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Duality within: on Toldot

The children grappled with each other inside her, and she thought to herself, if this is so, why do I exist? So she went to ask that of Adonai.

And God said to her: two nations are inside you; / two will branch off from each other, as they emerge from your womb. / One shall prevail over the other; the elder, serve the younger." (Genesis 25:22-24)

DualityOn the surface this appears to be a text about Rebecca and the twins battling in her womb. But the Torah is also a map for our own spiritual development, which means that this is also a text about each of us.

Our sages teach that each person has two inclinations or urges: the yetzer hatov (good inclination) and the yetzer hara (evil inclination.) This is inherent in our nature as human beings.

[Remember that, for our sages, the yetzer hara is an integral part of creation. In midrash we read that when the sages imprisoned the yetzer hara in a cage for three days, no eggs were laid throughout the land. Which is to say: without the yetzer hara, there's no generative impulse.]

But the yetzer hara can also lead us in bad directions. Sometimes when we pause to do the work of discernment, we discover that we're not acting out of a place that's elevated or useful; instead we're acting out of selfishness or fear or anger. One who makes such a discovery about themselves might offer the same existential cry that Rebecca did: "if this is so, then why am I here?" Why am I even alive in this world, if I'm not living out the best self I can be? What's the point?

But we can engage in practices which strengthen our yetzer hatov, our good inclination. We can be mindful and attentive to that within us which is driven by our bad impulse, and with our attention and energy can transform the bad into good. As it says in Psalms, "Turn bad into good." Increase your ability to take the yetzer hara which is within you, and invert or transform it into yetzer hatov.

When you do this, your yetzer hara will surrender and your yetzer hatov will emerge triumphant. And then it will be possible for you to really serve the Holy Blessed One, even with those aspects of yourself which feel linked to your yetzer hara.

(Gently adapted from the Degel Machaneh Efraim, the grandson of the Baal Shem Tov.)

This will be the Torah study text at my shul this Shabbat after our contemplative service, and I'll bring along some questions to hopefully spark our conversation. But I think this is one which merits thinking about for more than just one morning, so I'm sharing it here too. I welcome any responses y'all have to offer.

The Bloomsbury Anthology of Contemporary American Jewish Poetry (including mine!)

BloomsburyanthI could not be more delighted to be able to share the news that I have two poems in The Bloomsbury Anthology of Contemporary Jewish American Poetry, edited by Deborah Ager and M.E. Silverman. Here's a glimpse of how the book describes itself: "With works by over 100 poets, The Bloomsbury Anthology of Contemporary Jewish American Poetry celebrates contemporary writers, born after World War II, who write about Jewish themes. // This anthology brings together poets whose writings offer fascinating insight into Jewish cultural and religious identity[.]" I am tremendously honored to be one of them!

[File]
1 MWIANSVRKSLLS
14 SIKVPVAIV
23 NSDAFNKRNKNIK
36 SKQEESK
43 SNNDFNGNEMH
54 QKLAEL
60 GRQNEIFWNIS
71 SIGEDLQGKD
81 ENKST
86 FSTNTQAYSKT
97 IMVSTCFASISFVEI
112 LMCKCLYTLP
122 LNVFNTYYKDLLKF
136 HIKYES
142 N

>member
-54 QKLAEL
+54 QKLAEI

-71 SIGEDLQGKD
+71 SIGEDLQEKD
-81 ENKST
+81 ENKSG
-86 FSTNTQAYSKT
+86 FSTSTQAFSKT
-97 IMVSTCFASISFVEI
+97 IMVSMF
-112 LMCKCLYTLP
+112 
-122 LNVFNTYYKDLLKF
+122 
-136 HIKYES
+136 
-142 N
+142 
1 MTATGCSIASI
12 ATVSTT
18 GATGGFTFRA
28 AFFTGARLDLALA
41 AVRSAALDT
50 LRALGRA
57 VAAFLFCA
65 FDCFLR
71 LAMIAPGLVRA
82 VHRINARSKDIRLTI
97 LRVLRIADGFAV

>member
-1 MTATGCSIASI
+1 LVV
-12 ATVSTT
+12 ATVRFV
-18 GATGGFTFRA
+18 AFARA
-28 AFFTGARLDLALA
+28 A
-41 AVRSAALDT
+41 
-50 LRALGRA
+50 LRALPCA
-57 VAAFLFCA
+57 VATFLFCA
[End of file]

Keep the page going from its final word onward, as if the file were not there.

Within these pages, we invite you to consider, explore, and reflect upon what shapes the heart of Jewish American poems that both celebrate Jewish traditions and honor the human spirit. In this book, we wanted to share distinctly Jewish American voices, which include second-generation Jews, converts, those on the path to conversion, secular Jews, a rabbi, those who've made Aliyah, and others. We included poems that both do and do not focus on Jewish themes, and we did that to convey the breadth and depth of Jewish personhood. With this book, we do not attempt to answer what it means to be Jewish in a time when so many follow a secular life. We seek to answer how the long history of Judaism expresses itself in the daily lives of the artists represented within these pages, and the poems do that on their own.

So write the editors in their "Invitation to the reader."

My work is included in these pages alongside work by many writers whom I have long admired -- Ellen Bass; Richard Chess, the former poetry editor at Zeek magazine; Lucille Lang Day; Julie R. Enszer; Amy Gerstler; Jane Hirschfield; Joy Ladin, whose (prose) work I've reviewed here before; my friend and teacher David Lehman (under whose tutelage I spent that grad school semester studying Jewish American literature of a variety of stripes, culminating in an attempt to define for myself what makes Jewish literature Jewish); Yehoshua November, whose work I've reviewed for Zeek; my teacher Jason Shinder, may his memory be a blessing; Matthew Zapruder; Rachel Zucker; and many more.